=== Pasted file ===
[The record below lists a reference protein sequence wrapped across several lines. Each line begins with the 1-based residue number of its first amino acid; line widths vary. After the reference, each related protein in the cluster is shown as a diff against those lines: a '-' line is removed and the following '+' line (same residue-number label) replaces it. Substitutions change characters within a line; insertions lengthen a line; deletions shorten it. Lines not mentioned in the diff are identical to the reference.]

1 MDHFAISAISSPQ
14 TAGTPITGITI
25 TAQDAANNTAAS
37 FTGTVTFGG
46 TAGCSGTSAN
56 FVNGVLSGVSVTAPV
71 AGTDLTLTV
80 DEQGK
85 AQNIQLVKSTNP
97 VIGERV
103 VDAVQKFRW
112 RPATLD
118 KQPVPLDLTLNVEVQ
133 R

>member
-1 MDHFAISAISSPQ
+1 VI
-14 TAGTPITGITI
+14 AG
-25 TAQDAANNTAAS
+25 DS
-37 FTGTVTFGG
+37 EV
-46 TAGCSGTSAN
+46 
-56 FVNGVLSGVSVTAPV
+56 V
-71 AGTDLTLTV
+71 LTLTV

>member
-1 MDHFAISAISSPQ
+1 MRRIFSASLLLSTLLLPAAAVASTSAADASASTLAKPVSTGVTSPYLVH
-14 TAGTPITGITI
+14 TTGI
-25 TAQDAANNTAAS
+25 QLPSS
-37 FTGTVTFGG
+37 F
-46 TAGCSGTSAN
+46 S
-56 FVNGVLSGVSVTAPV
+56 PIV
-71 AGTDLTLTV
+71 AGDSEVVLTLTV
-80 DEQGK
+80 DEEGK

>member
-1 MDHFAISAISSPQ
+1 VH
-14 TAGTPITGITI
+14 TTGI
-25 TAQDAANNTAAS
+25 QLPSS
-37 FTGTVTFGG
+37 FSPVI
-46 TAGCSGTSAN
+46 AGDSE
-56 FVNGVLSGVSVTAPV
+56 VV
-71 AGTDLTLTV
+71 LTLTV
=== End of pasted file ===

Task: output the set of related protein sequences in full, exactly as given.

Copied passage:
[The record below lists a reference protein sequence wrapped across several lines. Each line begins with the 1-based residue number of its first amino acid; line widths vary. After the reference, each related protein in the cluster is shown as a diff against those lines: a '-' line is removed and the following '+' line (same residue-number label) replaces it. Substitutions change characters within a line; insertions lengthen a line; deletions shorten it. Lines not mentioned in the diff are identical to the reference.]

1 MDHFAISAISSPQ
14 TAGTPITGITI
25 TAQDAANNTAAS
37 FTGTVTFGG
46 TAGCSGTSAN
56 FVNGVLSGVSVTAPV
71 AGTDLTLTV
80 DEQGK
85 AQNIQLVKSTNP
97 VIGERV
103 VDAVQKFRW
112 RPATLD
118 KQPVPLDLTLNVEVQ
133 R

>member
-1 MDHFAISAISSPQ
+1 VI
-14 TAGTPITGITI
+14 AG
-25 TAQDAANNTAAS
+25 DS
-37 FTGTVTFGG
+37 EV
-46 TAGCSGTSAN
+46 
-56 FVNGVLSGVSVTAPV
+56 V
-71 AGTDLTLTV
+71 LTLTV

>member
-1 MDHFAISAISSPQ
+1 MRRIFSASLLLSTLLLPAAAVASTSAADASASTLAKPVSTGVTSPYLVH
-14 TAGTPITGITI
+14 TTGI
-25 TAQDAANNTAAS
+25 QLPSS
-37 FTGTVTFGG
+37 F
-46 TAGCSGTSAN
+46 S
-56 FVNGVLSGVSVTAPV
+56 PIV
-71 AGTDLTLTV
+71 AGDSEVVLTLTV
-80 DEQGK
+80 DEEGK

>member
-1 MDHFAISAISSPQ
+1 VH
-14 TAGTPITGITI
+14 TTGI
-25 TAQDAANNTAAS
+25 QLPSS
-37 FTGTVTFGG
+37 FSPVI
-46 TAGCSGTSAN
+46 AGDSE
-56 FVNGVLSGVSVTAPV
+56 VV
-71 AGTDLTLTV
+71 LTLTV